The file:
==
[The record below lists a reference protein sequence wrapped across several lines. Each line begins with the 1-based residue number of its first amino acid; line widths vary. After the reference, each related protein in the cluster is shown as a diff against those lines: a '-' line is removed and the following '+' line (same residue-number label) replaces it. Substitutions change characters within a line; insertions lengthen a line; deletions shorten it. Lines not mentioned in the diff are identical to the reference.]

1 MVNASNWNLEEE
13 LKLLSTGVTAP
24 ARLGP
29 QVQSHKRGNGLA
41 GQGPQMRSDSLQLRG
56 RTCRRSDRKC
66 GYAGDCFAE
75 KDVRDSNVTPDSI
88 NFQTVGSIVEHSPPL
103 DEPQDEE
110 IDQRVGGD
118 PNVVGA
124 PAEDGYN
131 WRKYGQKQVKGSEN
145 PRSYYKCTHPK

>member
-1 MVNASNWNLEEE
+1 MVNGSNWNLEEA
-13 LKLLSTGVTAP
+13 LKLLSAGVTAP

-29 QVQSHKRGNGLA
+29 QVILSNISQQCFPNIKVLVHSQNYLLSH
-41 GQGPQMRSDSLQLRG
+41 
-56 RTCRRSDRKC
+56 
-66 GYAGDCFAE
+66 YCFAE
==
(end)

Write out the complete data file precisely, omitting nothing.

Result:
[The record below lists a reference protein sequence wrapped across several lines. Each line begins with the 1-based residue number of its first amino acid; line widths vary. After the reference, each related protein in the cluster is shown as a diff against those lines: a '-' line is removed and the following '+' line (same residue-number label) replaces it. Substitutions change characters within a line; insertions lengthen a line; deletions shorten it. Lines not mentioned in the diff are identical to the reference.]

1 MVNASNWNLEEE
13 LKLLSTGVTAP
24 ARLGP
29 QVQSHKRGNGLA
41 GQGPQMRSDSLQLRG
56 RTCRRSDRKC
66 GYAGDCFAE
75 KDVRDSNVTPDSI
88 NFQTVGSIVEHSPPL
103 DEPQDEE
110 IDQRVGGD
118 PNVVGA
124 PAEDGYN
131 WRKYGQKQVKGSEN
145 PRSYYKCTHPK

>member
-1 MVNASNWNLEEE
+1 MVNGSNWNLEEA
-13 LKLLSTGVTAP
+13 LKLLSAGVTAP

-29 QVQSHKRGNGLA
+29 QVILSNISQQCFPNIKVLVHSQNYLLSH
-41 GQGPQMRSDSLQLRG
+41 
-56 RTCRRSDRKC
+56 
-66 GYAGDCFAE
+66 YCFAE